Boehner Claims ‘Nobody’ Wants To Pay For Infrastructure, As Democrats Plan Vote On Paid-For Infrastructure Bill

Earlier this week, Speaker of the House John Boehner (R-OH) told a Kentucky audience that, in his view, “everybody believes” that the country should be doing more to upgrade its aging, crumbling infrastructure. The problem, he said, is that “nobody wants to pay for it”:

“Everybody believes we have infrastructure deficiencies and more needs to be spent to repair, replace and in some cases build new infrastructure,” Boehner said in a speech. “The problem is nobody wants to pay for it.”

Boehner did not specifically mention the region’s bridge problems, but spoke broadly about transportation needs in his speech as part of the McConnell Center’s fall lecture series at the university.

However, it’s simply not true that “nobody” has tried to craft a bill that both invests in infrastructure and is paid for. President Obama’s American Jobs Act included money for infrastructure and was paid for by higher income taxes for the wealthiest Americans. Senate Democrats, meanwhile, plan to hold a vote this week on a bill that combines $50 billion in direct infrastructure spending with another $10 billion to start a national infrastructure bank.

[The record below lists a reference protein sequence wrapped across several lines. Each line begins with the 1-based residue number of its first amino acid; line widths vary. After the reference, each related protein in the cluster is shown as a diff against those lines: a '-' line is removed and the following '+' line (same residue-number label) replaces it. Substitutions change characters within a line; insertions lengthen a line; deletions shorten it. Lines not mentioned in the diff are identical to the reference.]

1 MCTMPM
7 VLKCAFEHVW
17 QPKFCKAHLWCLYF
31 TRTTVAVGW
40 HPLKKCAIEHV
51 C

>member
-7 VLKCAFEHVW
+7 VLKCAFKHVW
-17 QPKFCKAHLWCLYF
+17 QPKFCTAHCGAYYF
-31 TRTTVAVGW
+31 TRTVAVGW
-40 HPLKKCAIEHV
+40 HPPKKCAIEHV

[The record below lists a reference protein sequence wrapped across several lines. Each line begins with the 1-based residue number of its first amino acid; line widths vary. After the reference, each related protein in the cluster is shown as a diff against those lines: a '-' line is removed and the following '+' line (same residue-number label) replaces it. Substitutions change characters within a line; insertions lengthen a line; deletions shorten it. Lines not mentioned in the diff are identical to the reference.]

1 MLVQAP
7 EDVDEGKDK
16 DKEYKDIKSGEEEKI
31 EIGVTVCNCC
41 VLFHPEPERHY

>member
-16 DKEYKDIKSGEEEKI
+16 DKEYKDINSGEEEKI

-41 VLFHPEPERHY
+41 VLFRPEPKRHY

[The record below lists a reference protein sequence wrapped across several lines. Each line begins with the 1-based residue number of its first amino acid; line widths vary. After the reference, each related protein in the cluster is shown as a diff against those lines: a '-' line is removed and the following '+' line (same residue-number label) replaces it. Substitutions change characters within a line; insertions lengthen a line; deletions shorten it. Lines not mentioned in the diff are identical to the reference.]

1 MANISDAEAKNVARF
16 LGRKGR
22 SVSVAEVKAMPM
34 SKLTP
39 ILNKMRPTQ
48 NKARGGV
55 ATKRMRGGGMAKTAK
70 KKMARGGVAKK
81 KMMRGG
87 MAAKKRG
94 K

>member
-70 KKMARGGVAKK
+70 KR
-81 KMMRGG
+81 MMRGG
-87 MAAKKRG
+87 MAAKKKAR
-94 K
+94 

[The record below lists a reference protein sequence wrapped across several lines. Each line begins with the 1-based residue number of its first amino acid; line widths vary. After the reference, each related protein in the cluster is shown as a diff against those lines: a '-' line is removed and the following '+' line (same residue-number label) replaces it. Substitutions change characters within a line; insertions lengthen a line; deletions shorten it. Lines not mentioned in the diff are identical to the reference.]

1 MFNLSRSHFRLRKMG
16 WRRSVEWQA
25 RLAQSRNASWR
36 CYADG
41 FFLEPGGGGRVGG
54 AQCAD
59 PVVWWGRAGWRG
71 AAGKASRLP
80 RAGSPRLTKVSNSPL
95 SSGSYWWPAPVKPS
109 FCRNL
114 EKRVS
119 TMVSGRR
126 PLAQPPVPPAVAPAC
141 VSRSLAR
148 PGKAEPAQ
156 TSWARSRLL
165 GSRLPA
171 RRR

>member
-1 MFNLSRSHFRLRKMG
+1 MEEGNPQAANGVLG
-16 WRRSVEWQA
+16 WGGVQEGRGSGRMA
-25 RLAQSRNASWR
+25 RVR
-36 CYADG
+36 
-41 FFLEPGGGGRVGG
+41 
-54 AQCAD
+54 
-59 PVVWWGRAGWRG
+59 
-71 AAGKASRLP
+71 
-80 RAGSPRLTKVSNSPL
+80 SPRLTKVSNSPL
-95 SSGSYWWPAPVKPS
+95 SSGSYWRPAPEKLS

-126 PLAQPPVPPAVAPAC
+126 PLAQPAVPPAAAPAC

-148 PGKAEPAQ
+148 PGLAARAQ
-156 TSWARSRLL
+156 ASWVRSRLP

The Senate Democrats’ bill is paid for by a surtax on the very wealthiest Americans that, as Citizens for Tax Justice has found, will affect no more than 0.1 percent of the residents of most states. Far from jumping on board with this plan, Senate Republicans are gearing up to derail it:

A senior Senate Democratic aide predicted Tuesday that not a single Republican would vote for the latest jobs package of $50 billion in infrastructure spending combined with a $10 billion national infrastructure bank.

Senate Democratic leaders hope to vote Thursday on the jobs bill, but they expect the outcome to follow the same lines as the previous two jobs measures Republicans voted unanimously to block.

As the Washington Post’s Greg Sargent noted yesterday, “a number of GOP Senators in the past have explicitly endorsed infrastructure spending — in different contexts — as a good way to spur economic growth or maintain economic competitiveness.” For instance, Senator Lindsey Graham (R-SC) has said that “if you’re a Republican and you want to create jobs, then you need to invest in infrastructure that will allow us to create jobs.” But now that Obama is proposing just that, the GOP is lining up against him.

Boehner is trying to deflect attention from the GOP’s constant obstruction of infrastructure bills. But tomorrow will provide the perfect test case as to whether “everybody” agrees that infrastructure is a priority, or whether the GOP thinks it’s more important to protect super-low tax rates for the very wealthy.